NOMURA Headquarters Building
NOMURA Headquarters Building Site Area (m2): 2409.14 Building Area (m2): 1152.21 Total Flore Area (m2): 15,780.97 Height (m): 52.14 No. of Floors: 13 and 2basement levels Typical floor height (m): 3.94 Structure: S/SRC Designing a Workplace with Memory and Culture Since its establishment in 1892, Nomura Group has been the leading company in the design and display industry. Its former head office in Shibaura, Tokyo, was designed in the 1970s by Seike Kiyoshi. With the relocation of the office to Odaiba, our goal was to reflect at the new site the memory and culture of the previous headquarters. By reflecting that established work style and emphasizing the activities held inside the building, our objective was to strengthen the firm’s brand and culture from within. An Office that Flows and Encourages Encounters A detailed study was conducted to determine how to design a workplace where both effective communication and information exchanges take place and fluidity is maintained among various spaces. It was our intention to achieve these goals while transferring and maintaining the work style that had been cultivated over the years by Nomura Group. In the former head office, team meetings took place along the perimeter of the building, and the center was reserved for independent deskwork. In order to maintain this work style, core areas were distributed within the new office and zones were created along the perimeter of the building and in the center, creating an open space that flows gradually from group settings to individual work areas. Simultaneously, a structural span and the ceiling height were kept to minimum by using a rahmen structure that balances the cantilever surrounding the core. Meanwhile, structures were installed in the core areas to support the vertical load. In this cantilever portion, a two-layer void was provided on each floor, with an open fire escape stairwell to connect the voids. Thus, floors became landings for staircases, creating a “skipping void” scene that enhances vertical movement and encourages encounters within the office. The layout of the former head office also informed the design of the other floors of the new building, with fluidity between spaces and activities intended to encourage new encounters. For example, the green space associated with the former location was the inspiration for the roof garden of the new building. The new roof garden is connected to the top floor by a slope formed due to the height restrictions on the north-east side. The entrance hall also reflects the design of the former building, with a windbreak room and a cafeteria. Drawing inspiration once again from the previous headquarters, a studio was placed in the basement, with an open ceiling that makes it visible from the entrance hall. As a result, the entire entrance hall becomes a place for communication, as well as a place for display. Displaying Activities towards the City The braces are situated along the perimeter to enhance fluidity throughout the work space. The complex arrangement of the braces was determined after repeated structural analyses and careful consideration of the context of the interior spaces. The arrangement of the braces, the various unifying spaces, as well as the activities held inside, are all integrated projecting outwardly the firm’s culture and brand. Our goal was to let the building and the various types of activities that take place in it combine to project a sense of totality and of action.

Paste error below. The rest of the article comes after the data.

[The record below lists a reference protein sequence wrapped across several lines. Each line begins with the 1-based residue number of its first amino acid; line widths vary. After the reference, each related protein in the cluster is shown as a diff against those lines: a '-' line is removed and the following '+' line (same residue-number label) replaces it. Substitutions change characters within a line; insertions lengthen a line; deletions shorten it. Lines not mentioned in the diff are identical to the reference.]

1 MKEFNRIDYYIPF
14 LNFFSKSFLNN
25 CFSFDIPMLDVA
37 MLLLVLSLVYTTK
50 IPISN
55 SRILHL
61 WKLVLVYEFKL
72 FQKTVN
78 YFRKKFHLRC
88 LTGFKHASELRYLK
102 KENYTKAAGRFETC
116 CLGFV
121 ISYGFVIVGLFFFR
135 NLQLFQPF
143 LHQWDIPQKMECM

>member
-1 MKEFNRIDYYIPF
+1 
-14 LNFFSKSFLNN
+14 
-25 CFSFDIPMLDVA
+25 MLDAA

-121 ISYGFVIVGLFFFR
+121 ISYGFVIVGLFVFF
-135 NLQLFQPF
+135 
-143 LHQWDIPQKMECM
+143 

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  • Nadezhda Nikolova
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    about 2 years ago via OpenBuildings.com